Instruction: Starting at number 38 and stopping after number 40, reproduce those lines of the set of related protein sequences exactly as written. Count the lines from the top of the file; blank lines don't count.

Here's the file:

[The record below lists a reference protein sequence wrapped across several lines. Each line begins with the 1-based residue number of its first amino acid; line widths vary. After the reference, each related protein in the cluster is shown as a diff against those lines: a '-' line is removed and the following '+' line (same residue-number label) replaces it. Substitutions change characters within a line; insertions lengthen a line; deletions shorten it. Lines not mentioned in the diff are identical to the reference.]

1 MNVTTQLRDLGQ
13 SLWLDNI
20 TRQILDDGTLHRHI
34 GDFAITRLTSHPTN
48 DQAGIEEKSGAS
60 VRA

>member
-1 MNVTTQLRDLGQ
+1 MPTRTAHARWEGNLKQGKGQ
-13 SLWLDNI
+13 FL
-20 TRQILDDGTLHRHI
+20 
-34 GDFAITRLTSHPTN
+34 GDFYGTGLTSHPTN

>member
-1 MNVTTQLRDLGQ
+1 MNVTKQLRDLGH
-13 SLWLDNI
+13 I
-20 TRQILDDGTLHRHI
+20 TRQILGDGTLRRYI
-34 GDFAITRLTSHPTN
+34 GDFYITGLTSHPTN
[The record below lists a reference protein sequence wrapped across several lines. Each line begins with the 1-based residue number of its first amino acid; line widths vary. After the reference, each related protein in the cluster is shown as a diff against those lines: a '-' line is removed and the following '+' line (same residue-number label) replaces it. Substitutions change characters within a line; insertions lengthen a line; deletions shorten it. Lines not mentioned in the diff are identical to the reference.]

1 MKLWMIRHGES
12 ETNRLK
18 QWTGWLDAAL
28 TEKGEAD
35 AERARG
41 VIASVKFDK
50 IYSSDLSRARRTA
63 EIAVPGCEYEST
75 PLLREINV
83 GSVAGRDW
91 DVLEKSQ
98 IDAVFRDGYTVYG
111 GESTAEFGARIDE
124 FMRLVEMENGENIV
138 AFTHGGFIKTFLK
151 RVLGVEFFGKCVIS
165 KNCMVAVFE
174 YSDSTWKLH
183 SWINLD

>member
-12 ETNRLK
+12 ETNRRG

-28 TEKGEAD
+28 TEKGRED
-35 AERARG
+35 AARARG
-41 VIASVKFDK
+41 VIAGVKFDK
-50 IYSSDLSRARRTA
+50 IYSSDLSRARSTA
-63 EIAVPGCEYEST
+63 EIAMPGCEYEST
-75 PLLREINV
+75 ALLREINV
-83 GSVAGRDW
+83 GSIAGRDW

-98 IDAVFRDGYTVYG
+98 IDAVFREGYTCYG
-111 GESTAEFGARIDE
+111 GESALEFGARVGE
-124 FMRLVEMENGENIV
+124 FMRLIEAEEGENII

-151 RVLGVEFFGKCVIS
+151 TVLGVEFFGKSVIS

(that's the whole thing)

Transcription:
98 IDAVFRDGYTVYG
111 GESTAEFGARIDE
124 FMRLVEMENGENIV